Global warming is putting a “freshwater lid” on the surface of the Antarctic Ocean, a new study has found, trapping heat and carbon and possibly choking off oxygen from the deeper reaches of the sea.
Researchers from McGill University and the University of Pennsylvania studied tens of thousands of measurements collected from the waters around Antarctica over a 60-year period. What they discovered was that since the 1950s, the ocean’s surface there has grown less salty, creating a layer of freshwater that keeps deeper, warmer saltwater from cycling to the surface.
“Deep ocean waters only mix directly to the surface in a few small regions of the global ocean, so this has effectively shut one of the main conduits for deep ocean heat to escape,” Casimir de Lavergne, one of the paper’s lead authors, said in a statement.
Water from around Antarctica makes up the deepest part of the world's ocean and, all told, composes the largest volume of ocean water in the world. It gets its oxygen and releases heat and carbon in a cycle, the researchers described: Warm water from the depths rises to the surface, and cooler water – now laden with oxygen – sinks back to the ocean depths, helping microbes and other deep-sea organisms breathe and stay alive.
This process occurs all over the globe, scientists say, but it occurred most efficiently in the Antarctic, in a giant, ice-free region known as a polynya. While there are actually still plenty of polynyas along coastlines, the one in the Antarctic was the only known polynya on the open water – and it became closed off by ice in the 1970s.
"In coastal polynyas, the dynamics are different – they’re not driven by this deep mixing," explains Jaime Palter, an assistant professor of physical oceanography at McGill University who helped lead the study. With the closing of the open-water polynya, Palter says "the hypothesis is that it’s caused a slowing of that overturning of water."
The research team believes that the open-water polynya, while the only one ever confirmed, was not a solitary phenomenon. Instead, by combining firsthand observations from early oceanographers with modern climate data and modeling, they say that it was more likely the last of what were once many openings above the deep sea, which together helped the ocean "breathe" more effectively.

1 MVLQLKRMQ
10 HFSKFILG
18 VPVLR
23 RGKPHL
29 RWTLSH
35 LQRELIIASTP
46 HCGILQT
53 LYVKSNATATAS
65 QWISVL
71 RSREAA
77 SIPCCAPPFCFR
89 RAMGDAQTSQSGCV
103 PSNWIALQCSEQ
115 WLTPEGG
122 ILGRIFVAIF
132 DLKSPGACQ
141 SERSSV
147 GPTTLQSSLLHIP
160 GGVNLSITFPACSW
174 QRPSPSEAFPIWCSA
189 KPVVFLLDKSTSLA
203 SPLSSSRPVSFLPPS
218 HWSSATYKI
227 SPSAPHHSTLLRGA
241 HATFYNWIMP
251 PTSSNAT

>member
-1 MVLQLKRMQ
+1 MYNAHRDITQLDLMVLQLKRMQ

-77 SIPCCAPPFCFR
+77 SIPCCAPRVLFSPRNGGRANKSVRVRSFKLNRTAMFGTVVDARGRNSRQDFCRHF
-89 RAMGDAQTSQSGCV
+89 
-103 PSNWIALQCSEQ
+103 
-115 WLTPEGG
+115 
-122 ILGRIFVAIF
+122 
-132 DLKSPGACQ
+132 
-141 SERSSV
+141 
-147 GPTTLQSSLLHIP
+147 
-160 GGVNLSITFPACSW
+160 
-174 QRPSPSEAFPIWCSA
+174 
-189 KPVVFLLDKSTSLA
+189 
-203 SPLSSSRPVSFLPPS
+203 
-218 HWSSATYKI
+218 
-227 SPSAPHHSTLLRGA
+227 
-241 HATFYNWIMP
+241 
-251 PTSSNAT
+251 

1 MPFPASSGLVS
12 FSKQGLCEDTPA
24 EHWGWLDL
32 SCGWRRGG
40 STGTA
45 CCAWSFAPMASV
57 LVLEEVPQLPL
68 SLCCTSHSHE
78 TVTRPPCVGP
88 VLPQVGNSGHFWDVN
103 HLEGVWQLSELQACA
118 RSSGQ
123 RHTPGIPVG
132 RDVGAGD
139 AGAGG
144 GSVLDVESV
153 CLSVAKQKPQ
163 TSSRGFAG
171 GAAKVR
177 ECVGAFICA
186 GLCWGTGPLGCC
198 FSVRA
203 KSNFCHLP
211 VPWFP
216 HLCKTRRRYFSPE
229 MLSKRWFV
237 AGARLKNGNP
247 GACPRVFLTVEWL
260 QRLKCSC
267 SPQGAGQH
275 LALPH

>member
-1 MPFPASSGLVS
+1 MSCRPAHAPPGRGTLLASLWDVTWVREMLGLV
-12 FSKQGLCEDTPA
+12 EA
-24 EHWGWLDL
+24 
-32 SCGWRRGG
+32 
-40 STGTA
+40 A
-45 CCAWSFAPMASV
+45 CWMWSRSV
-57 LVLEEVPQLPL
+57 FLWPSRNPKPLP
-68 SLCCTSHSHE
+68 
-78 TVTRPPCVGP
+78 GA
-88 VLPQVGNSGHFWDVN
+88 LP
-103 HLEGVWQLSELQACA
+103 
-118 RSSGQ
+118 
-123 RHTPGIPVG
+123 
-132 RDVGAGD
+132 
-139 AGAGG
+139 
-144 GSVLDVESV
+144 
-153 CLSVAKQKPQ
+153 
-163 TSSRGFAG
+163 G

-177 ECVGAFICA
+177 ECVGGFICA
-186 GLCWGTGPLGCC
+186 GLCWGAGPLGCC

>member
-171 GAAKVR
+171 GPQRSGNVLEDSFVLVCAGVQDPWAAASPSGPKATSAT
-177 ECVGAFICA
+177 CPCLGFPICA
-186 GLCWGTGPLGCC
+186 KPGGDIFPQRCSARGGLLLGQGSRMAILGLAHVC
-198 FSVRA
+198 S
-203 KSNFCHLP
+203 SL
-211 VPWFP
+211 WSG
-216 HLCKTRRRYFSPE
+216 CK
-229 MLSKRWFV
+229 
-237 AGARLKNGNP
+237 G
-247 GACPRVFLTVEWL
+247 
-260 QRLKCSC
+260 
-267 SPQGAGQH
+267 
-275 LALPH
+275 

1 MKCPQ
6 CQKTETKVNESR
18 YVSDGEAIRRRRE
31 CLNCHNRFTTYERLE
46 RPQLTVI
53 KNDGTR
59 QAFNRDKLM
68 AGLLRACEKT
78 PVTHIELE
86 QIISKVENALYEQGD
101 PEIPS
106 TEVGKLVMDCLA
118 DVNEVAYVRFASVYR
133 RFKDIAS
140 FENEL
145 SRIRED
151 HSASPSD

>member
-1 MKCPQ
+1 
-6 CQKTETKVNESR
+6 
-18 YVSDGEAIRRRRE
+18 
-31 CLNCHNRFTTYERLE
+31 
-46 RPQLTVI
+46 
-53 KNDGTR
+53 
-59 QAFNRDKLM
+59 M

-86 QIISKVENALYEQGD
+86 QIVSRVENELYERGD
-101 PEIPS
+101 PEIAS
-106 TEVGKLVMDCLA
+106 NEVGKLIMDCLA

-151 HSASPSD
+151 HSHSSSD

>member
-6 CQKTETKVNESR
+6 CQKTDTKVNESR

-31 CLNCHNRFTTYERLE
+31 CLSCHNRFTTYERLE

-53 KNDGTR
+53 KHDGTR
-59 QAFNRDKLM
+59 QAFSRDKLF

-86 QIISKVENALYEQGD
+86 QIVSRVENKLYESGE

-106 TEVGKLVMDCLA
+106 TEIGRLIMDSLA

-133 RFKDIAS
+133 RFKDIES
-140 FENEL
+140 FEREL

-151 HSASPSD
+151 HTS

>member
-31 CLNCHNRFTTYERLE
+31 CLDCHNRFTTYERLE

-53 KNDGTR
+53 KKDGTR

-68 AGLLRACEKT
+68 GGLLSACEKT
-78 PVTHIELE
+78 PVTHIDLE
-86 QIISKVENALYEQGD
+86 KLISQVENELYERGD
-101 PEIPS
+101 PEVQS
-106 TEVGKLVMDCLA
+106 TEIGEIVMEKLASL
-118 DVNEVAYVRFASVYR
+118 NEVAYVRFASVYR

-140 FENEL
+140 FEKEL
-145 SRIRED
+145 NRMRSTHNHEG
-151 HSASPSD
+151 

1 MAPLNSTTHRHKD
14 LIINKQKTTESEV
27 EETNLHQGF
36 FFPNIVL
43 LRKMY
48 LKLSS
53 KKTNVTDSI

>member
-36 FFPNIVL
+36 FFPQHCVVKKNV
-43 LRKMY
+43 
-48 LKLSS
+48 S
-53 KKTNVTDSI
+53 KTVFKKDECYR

"Although the observational scope that we have is short, when climate models are run [to simulate] preindustrial conditions, polynyas are very common," Palter says. "Then they disappear in projections of the future, based on rising CO2 levels."
The situation is not likely to get better anytime soon. Just as wet areas are predicted to become even wetter as a result of climate change and dry areas are projected to get drier, salty parts of the ocean will get saltier, and ocean regions with more freshwater will get even fresher, building an ever-thicker "lid" along the top of the ocean surface.
“In the absence of a phenomenon like polynya, the ocean stores more heat and carbon and less oxygen, in reverse of the atmosphere,” Palter says. "It’s like a door to the deep ocean. If that door is open, then the ocean can release that heat and carbon and absorb oxygen. And if that door is closed, then the ocean stores more heat.”
The findings were published Sunday in the journal Nature Climate Change.